• Who should against his murderer shut the door,
  • Not bear the knife myself.  Besides, this Duncan
  • Hath borne his faculties so meek, hath been
  • So clear in his great office, that his virtues
  • Will plead like angels, trumpet-tongued, against
  • The deep damnation of his taking-off.”  (Shakespeare)

On the other hand, Lady Macbeth is overtaken by ambition immediately after reading the letter sent to her by Macbeth which tells her of the new title and the witches’ prophecies. It is here that her ambition weakens her power of reasoning and she decides that they have to do whatever is required to become King and Queen. Unlike Macbeth she does not question the motives of the three evil witches nor does she think about the moral implications of killing Duncan. She lacks the philosophical dimensions which should have deterred her from the murder of Duncan. (Barneslow, 2008)

From the first two acts of the play it is evident that all action is centered on her and it is she who influences and encourages Macbeth to commit the murders. She is not satisfied by the title of Thane of Cawdor that Macbeth has newly acquired. For her it is
the crown that is more important and she knows what has be done to get the crown. Macbeth has no such thoughts. This proves that she has more ambition than Macbeth. Also the fact that she is able to convince Macbeth quite easily that he has to kill Duncan if he wants to become king proves that she exercises great influence over Macbeth and that Macbeth is easily influenced by her. It was her influence that made Macbeth more ambitious.

Lady Macbeth in the play is mentally stronger than Macbeth and her conscience does not trouble her as she plans the murder with Macbeth. It was her strong determination that kept Macbeth focused on the plan. In the early part pf the play it was Lady Macbeth’s ambition that supported Macbeth. It was only later that Macbeth plans the murder of Macduff’s family on his own. In the beginning it is Lady Macbeth who proves to be the biggest encouragement to his ambition. She persuades Macbeth’s with these words, “Hie thee hither,/ that I may pour my spirits in thine ear,/ and chastise with the valour of my tongue/ all that impedes thee from the golden round,/ which fate and metaphysical aid doth seem/ to have thee crown’d withal.” She further says, “Art not without ambition, but without the illness should attend it,” meaning that Macbeth is not without ambition, but he lacks the ruthlessness that is required to fulfill ambition. When she learns about the witches’ prophecy she knows that he will be too kind-hearted to do anything to do anything drastic to become the king. Here Lady Macbeth tells her husband that he “Is too full of the human kindness” So she decides to take the matter into her own hands. Her soliloquy at this stage shows how determined she is:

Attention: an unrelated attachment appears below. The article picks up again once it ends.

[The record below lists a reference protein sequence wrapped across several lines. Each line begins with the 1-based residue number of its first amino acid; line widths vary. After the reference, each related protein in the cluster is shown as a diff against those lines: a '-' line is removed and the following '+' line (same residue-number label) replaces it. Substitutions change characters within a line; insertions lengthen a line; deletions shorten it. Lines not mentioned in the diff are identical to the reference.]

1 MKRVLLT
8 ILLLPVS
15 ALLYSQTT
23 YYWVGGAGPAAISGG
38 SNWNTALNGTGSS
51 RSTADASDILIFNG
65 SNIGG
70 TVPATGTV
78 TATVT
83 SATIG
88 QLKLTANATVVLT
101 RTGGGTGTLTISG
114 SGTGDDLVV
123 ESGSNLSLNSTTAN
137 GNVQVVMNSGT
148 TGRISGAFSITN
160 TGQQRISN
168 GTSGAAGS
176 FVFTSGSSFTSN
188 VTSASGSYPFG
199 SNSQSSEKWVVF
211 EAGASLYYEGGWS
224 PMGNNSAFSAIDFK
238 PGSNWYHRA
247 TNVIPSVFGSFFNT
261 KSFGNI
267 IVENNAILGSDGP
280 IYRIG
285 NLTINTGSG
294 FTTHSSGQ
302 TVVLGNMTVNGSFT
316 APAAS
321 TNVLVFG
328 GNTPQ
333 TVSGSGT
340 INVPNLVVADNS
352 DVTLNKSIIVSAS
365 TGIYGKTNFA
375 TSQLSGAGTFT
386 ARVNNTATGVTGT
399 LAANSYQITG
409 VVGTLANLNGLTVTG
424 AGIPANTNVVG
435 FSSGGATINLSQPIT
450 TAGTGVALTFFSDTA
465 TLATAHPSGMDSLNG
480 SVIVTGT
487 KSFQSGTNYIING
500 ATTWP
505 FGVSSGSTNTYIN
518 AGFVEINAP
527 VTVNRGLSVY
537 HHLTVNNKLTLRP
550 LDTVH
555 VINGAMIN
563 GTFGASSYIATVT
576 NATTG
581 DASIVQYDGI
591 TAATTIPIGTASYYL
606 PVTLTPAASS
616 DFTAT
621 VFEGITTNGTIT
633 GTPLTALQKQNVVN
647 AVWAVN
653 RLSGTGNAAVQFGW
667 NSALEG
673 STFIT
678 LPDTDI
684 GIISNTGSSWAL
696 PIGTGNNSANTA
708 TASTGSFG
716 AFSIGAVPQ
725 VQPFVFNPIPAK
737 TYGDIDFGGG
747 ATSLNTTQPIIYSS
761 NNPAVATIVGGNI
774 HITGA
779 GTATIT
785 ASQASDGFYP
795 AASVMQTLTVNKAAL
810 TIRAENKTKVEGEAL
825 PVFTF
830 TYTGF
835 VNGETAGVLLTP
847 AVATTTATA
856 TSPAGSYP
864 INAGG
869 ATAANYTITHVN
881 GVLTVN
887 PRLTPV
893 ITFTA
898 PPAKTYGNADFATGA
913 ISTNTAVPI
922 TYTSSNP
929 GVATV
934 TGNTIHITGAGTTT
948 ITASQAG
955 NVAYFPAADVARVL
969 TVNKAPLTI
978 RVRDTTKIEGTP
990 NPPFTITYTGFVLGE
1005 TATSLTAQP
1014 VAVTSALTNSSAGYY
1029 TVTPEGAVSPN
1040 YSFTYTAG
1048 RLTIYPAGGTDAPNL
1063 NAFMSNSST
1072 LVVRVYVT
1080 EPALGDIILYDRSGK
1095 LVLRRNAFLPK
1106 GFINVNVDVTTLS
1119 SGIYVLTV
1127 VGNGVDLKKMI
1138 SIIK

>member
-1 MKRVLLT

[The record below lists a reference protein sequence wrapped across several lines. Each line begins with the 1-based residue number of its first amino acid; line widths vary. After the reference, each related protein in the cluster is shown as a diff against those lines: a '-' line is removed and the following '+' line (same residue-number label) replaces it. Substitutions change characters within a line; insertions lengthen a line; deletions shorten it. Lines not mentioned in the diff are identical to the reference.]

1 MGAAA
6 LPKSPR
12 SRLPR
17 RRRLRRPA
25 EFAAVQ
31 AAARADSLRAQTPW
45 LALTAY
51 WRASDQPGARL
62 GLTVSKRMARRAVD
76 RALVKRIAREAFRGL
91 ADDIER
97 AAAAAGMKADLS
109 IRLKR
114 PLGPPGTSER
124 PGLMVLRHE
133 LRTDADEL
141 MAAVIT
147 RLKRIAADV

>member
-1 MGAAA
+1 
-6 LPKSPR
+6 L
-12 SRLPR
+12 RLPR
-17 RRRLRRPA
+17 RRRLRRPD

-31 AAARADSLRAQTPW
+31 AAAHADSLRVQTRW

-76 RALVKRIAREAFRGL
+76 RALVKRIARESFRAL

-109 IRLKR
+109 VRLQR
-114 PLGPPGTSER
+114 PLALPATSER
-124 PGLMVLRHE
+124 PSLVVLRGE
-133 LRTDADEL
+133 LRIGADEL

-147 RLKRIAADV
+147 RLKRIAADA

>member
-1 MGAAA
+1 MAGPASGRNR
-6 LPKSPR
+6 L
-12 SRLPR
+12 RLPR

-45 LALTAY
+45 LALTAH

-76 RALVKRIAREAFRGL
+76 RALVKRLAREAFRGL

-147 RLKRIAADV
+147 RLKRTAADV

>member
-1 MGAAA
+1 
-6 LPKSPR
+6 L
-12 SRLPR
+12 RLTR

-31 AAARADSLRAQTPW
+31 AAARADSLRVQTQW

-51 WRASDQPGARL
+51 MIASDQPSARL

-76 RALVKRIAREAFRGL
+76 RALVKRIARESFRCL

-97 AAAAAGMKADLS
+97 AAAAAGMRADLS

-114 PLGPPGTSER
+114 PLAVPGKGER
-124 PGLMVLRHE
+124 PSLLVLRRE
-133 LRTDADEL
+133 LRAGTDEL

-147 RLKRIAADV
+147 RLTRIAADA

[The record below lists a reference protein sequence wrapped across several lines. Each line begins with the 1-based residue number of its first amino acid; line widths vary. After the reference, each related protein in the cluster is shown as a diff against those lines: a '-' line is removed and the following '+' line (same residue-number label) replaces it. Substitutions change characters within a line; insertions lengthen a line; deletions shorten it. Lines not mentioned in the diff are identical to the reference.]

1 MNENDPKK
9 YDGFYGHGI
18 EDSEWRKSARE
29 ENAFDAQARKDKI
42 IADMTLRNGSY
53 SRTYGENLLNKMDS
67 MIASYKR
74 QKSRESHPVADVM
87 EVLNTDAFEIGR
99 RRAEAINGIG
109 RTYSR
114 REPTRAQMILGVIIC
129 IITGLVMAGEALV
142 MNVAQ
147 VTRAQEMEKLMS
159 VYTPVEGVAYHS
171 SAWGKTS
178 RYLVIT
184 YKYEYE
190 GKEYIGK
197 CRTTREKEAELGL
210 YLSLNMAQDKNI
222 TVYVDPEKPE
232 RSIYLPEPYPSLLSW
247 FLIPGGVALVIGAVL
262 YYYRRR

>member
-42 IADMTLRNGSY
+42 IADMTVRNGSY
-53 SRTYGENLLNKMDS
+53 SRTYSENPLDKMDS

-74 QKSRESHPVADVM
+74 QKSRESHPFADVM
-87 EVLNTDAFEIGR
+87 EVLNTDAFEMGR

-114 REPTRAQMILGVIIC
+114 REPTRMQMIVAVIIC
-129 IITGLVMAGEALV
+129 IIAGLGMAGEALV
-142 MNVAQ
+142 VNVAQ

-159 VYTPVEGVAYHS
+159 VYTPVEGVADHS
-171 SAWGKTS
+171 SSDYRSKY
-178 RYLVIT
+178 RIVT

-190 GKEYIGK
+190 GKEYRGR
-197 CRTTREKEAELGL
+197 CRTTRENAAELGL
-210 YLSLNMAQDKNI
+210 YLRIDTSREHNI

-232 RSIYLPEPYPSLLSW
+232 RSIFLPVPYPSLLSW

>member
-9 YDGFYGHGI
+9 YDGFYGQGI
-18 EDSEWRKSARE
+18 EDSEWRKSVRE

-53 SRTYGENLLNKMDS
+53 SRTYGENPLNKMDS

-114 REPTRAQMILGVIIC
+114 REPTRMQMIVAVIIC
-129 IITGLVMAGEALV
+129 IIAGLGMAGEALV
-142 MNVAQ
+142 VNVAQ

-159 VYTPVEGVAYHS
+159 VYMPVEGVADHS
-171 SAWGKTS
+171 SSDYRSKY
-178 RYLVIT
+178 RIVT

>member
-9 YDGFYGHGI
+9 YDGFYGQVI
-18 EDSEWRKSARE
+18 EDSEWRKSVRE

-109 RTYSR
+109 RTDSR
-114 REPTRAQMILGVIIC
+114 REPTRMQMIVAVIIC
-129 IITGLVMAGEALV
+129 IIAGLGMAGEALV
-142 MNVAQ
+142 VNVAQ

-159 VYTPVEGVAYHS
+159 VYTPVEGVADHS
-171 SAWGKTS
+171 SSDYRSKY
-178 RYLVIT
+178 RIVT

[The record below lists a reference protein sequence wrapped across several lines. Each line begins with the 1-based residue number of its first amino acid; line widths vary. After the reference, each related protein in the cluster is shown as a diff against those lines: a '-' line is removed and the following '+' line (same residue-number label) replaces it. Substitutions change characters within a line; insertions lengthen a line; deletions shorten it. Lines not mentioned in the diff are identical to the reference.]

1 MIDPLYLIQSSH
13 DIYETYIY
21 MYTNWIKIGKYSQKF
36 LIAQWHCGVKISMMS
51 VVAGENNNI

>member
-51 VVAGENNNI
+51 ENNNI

• Come, you spirits

  • That tend on mortal thoughts, unsex me here,
  • And fill me, from the crown to the toe, top-full
  • Of direst cruelty “. 

These chilling words show that she is a woman who has been blinded by her quest for power. And that she takes matter into her own hands shows that she was more ambitious as Macbeth was wavering at this stage.

Throughout the play the reasoning power of both Macbeth and Lady Macbeth was completely weakened and undermined by their ambition. In the beginning Macbeth was able to keep his ambition in check but eventually on being continuously persuaded by his wife he succumbs and he too is overpowered by ambition. On the contrary Lady Macbeth never lets anything come in her way and abandons all reasoning. She was more power hungry and more determined as it was she who taunted her husband and questioned his manhood when he develops cold feet and tries to back out of the plot to murder. It was Lady Macbeth who took control of Macbeth’s thoughts and actions and turned him from a man with morals to a cold hearted, greedy human being.

Macbeth can be considered to be one of Shakespeare’s most famous tragedies as it tells a powerful story of a man who was leading a peaceful life until ambition overpowers him resulting in tragic consequences. Through Macbeth and Lady Macbeth, Shakespeare shows us that violence goes hand in hand with ambition and that when ambition is not restrained by moral values it can destroy a human being. We are made aware that ambition to gain power and supremacy is one of the most deadly ambitions. Ambition makes one forget about the consequences that might arise because of it. Macbeth and Lady Macbeth epitomize ambition in the play. However, Lady Macbeth appears to be more ambitious and her characterization in the play as a strong, determined woman pushing her husband to commit murder, points towards this. According to Lee Jamieson, “Lady Macbeth is one of Shakespeare’s most infamous female characters because she exerts a great deal of influence over the events of the play and is the main instigator in the plot to kill the king”. Yet the fact remains that Macbeth too was ambitious, maybe not to the extent Lady Macbeth was ambitious. As Kenneth Muir writes, “Macbeth has not a predisposition to murder; he has merely an inordinate ambition that makes murder itself seem to be a lesser evil than failure to achieve the crown.”